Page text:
By Jacob Wilson
Garden Grove Journal
10 weeks. 10 games. 10 wins.
One very big loss.
It was 10 weeks ago that the Garden Grove Argonauts began their quest for a perfect 10-0 season. It was also 10 weeks ago that the Argonaut football team, Garden Grove High School, and most importantly the Telles family lost 17-year-old Kevin Telles.
In football 10 weeks is a long time. It’s an entire season at the high school level and a lot changes. Teams rise and fall, players go hot and cold, and no one is quite the same when it’s over.
But in reality, it’s less than two and a half months. Less than a season and less than a semester. And when you’re grieving, time has an uncanny way of both stopping and moving too fast.
It stops because it’s hard to let other things matter again. It’s hard to care about bills or homework or sometimes anything at all. It moves too fast because each new day is a day further away from the last time you saw your loved one and you want to hold on to that last moment as if it just happened.
Sooner or later though, you realize two things. Life keeps going, with or without you, and it goes on one day at a time. You have no choice but to go with it.
One day at a time might be a cliché, but it’s a good way to get through tough times. It’s also a good philosophy for sports. It’s an idea that Garden Grove head coach Joe Hay brought to the Argonauts.
The goal before the season even started was to go 10-0. And even then it was in part for Telles. He reminded his fellow seniors that they went 10-0 as freshmen.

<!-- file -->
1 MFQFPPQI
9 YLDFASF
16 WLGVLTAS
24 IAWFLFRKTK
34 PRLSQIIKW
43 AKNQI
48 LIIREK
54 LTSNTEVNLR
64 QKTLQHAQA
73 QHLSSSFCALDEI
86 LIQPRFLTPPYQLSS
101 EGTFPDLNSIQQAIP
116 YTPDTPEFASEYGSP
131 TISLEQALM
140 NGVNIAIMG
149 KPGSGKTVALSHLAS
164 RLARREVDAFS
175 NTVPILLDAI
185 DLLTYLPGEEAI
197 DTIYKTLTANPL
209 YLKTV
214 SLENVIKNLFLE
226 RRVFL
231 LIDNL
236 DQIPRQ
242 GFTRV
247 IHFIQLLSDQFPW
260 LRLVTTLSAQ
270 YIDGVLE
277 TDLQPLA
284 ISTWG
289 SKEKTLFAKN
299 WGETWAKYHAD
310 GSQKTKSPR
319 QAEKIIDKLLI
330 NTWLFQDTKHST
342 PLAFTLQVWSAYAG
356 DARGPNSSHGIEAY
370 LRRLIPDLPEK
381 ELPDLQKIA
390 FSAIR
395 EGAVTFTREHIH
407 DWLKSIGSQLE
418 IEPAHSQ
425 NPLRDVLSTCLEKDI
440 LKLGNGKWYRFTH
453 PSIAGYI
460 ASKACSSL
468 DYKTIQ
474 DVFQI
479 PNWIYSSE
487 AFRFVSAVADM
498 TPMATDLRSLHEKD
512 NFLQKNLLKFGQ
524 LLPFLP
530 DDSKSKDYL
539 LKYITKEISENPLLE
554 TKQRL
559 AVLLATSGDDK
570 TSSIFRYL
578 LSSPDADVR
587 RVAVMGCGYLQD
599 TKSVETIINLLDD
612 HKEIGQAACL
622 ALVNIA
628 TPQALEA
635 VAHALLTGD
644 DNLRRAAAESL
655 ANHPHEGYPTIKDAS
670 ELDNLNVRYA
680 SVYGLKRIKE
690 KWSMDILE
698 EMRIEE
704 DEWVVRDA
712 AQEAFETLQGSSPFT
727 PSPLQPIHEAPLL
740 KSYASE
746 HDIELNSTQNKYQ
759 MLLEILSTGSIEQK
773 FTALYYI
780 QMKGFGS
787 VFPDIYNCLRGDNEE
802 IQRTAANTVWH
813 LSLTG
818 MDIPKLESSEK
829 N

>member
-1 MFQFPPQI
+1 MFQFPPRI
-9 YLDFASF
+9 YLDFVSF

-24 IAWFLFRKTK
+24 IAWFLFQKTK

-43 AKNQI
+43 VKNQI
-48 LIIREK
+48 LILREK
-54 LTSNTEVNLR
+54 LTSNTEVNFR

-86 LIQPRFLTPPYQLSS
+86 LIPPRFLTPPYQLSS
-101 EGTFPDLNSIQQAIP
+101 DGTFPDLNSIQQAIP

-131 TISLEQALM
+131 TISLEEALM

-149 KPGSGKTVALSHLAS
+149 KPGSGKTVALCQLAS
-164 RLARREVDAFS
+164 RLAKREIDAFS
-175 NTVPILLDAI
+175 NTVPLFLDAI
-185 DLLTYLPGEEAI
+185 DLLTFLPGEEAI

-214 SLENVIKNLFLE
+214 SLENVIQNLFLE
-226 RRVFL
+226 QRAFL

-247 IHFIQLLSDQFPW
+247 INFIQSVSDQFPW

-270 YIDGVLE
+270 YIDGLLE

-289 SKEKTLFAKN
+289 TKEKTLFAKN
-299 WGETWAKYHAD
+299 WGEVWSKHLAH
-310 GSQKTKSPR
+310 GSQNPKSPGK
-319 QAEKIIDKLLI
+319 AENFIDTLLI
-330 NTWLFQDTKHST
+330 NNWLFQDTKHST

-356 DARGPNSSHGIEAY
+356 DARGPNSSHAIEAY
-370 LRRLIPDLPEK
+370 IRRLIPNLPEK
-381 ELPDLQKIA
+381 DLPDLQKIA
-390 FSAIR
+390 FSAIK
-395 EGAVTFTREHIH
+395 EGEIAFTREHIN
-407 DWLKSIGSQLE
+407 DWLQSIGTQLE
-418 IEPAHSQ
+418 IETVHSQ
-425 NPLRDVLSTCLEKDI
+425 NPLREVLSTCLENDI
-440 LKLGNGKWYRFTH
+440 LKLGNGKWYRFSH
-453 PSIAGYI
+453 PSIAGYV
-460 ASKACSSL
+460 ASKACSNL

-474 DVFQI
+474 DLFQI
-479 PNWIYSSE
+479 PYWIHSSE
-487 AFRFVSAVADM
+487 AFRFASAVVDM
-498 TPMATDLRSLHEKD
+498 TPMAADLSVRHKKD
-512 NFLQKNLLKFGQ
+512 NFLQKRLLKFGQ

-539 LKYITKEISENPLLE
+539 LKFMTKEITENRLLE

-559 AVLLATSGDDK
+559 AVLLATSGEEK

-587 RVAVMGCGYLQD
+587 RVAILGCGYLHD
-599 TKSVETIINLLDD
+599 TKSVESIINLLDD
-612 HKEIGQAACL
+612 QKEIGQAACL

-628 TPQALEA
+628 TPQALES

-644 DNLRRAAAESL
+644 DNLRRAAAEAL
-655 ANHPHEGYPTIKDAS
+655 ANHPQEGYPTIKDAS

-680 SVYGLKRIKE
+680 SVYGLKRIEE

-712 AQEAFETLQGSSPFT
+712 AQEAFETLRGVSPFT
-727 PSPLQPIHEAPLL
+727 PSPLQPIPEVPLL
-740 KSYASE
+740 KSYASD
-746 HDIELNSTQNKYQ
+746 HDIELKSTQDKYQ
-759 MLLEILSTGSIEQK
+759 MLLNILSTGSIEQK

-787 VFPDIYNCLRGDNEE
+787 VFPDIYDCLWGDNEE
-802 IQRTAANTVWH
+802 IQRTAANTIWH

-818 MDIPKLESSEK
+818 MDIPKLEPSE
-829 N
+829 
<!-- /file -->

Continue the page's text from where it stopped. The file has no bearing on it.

Wouldn’t it be great to do it as seniors he would say.
But after Sept. 11; no, the night of Sept. 11, in a hospital parking lot in Huntington Beach, the goal turned into a promise.
But though 10-0 was the big target, Hay managed, somehow, to get the team to forget about the zeros for a while and just think about one. One play at a time, one game at a time, and each week it became one win at a time.
“We take it one play at a time and we don’t overlook our opponent,” Argonaut quarterback Sean Young said. “We know 45 (Telles’s uniform number) wouldn’t take plays off so we don’t take plays off. For him.”
Before you know it the Argonauts are 5-0 with a win over Orange League tri-champion Santa Ana Valley and a 35-point win over Orange Coast League champion Laguna Beach.
Then league play starts and it’s on to Garden Grove’s oldest rival. Few outside Rancho Alamitos’s campus gave the Vaqueros much of a chance, but everyone wanted to see what Mike Frank would do. Not much apparently.
Orange County’s leading passer didn’t last a half and the Argonauts made it 6-0.
At this point Garden Grove’s next three opponents had combined for one win. Its fourth opponent, two-time league champion Santiago, had one loss.
Everyone penciled in three more wins for the Argonauts, circled the Santiago game and spent the next four weeks on other things.
Everyone except the Argonauts. They kept preparing for one game at a time and they kept winning games one play at a time.
“At the end of each practice we take our helmets off and look at the back and look at the sticker and it just reminds us of why we’re playing and who we’re playing for,” Hay said.
They didn’t think about Santiago until it was time to think about Santiago.
And they still kept thinking about only one win. They knew that one would equal 10, but there was no need to talk about it. Just as this next game didn’t matter until after the ninth game was over, the other nine games no longer mattered now that this game was in sight.
“There wasn’t a lot that was said at practice,” Hay said. “Everybody knew.”
The Argonauts didn’t dominate Santiago the way they did most teams, but they controlled the game the entire way. They jumped out to an early lead and no matter how hard the Cavaliers fought, and they fought hard, the Argonauts wouldn’t let them back in.
A couple minutes before the game was officially over, but with the game long decided, a banner honoring Telles was unveiled over the home press box.
His goal had become Garden Grove’s vow and it was about to be a reality. 10-0. A perfect season inside a very imperfect world.